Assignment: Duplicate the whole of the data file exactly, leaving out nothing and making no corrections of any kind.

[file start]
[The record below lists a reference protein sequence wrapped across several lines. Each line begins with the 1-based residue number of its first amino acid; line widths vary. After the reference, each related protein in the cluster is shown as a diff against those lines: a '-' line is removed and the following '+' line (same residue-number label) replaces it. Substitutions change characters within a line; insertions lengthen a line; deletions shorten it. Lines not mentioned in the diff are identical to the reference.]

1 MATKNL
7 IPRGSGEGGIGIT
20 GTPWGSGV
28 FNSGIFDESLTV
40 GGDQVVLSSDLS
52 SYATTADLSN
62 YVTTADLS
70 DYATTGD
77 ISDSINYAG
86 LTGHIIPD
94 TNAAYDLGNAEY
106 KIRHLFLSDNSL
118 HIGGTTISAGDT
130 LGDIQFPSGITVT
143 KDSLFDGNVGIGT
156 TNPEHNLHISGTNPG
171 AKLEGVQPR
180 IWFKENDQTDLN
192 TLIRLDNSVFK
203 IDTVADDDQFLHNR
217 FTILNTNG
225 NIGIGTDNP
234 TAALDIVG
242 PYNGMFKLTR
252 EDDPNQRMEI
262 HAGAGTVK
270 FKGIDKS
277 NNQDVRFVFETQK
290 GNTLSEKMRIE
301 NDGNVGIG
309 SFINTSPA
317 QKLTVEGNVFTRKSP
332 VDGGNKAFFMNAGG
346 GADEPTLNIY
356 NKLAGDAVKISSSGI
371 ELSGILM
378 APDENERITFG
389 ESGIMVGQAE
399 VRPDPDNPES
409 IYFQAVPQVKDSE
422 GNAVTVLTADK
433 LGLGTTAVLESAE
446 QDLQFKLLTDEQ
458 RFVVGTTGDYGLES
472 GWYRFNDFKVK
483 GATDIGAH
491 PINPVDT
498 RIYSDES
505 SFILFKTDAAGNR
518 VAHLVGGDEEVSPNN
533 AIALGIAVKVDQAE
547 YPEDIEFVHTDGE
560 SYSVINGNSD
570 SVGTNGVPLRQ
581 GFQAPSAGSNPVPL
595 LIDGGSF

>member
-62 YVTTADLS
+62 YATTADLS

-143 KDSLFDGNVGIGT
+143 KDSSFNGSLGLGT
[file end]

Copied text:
[The record below lists a reference protein sequence wrapped across several lines. Each line begins with the 1-based residue number of its first amino acid; line widths vary. After the reference, each related protein in the cluster is shown as a diff against those lines: a '-' line is removed and the following '+' line (same residue-number label) replaces it. Substitutions change characters within a line; insertions lengthen a line; deletions shorten it. Lines not mentioned in the diff are identical to the reference.]

1 MATKNL
7 IPRGSGEGGIGIT
20 GTPWGSGV
28 FNSGIFDESLTV
40 GGDQVVLSSDLS
52 SYATTADLSN
62 YVTTADLS
70 DYATTGD
77 ISDSINYAG
86 LTGHIIPD
94 TNAAYDLGNAEY
106 KIRHLFLSDNSL
118 HIGGTTISAGDT
130 LGDIQFPSGITVT
143 KDSLFDGNVGIGT
156 TNPEHNLHISGTNPG
171 AKLEGVQPR
180 IWFKENDQTDLN
192 TLIRLDNSVFK
203 IDTVADDDQFLHNR
217 FTILNTNG
225 NIGIGTDNP
234 TAALDIVG
242 PYNGMFKLTR
252 EDDPNQRMEI
262 HAGAGTVK
270 FKGIDKS
277 NNQDVRFVFETQK
290 GNTLSEKMRIE
301 NDGNVGIG
309 SFINTSPA
317 QKLTVEGNVFTRKSP
332 VDGGNKAFFMNAGG
346 GADEPTLNIY
356 NKLAGDAVKISSSGI
371 ELSGILM
378 APDENERITFG
389 ESGIMVGQAE
399 VRPDPDNPES
409 IYFQAVPQVKDSE
422 GNAVTVLTADK
433 LGLGTTAVLESAE
446 QDLQFKLLTDEQ
458 RFVVGTTGDYGLES
472 GWYRFNDFKVK
483 GATDIGAH
491 PINPVDT
498 RIYSDES
505 SFILFKTDAAGNR
518 VAHLVGGDEEVSPNN
533 AIALGIAVKVDQAE
547 YPEDIEFVHTDGE
560 SYSVINGNSD
570 SVGTNGVPLRQ
581 GFQAPSAGSNPVPL
595 LIDGGSF

>member
-62 YVTTADLS
+62 YATTADLS

-143 KDSLFDGNVGIGT
+143 KDSSFNGSLGLGT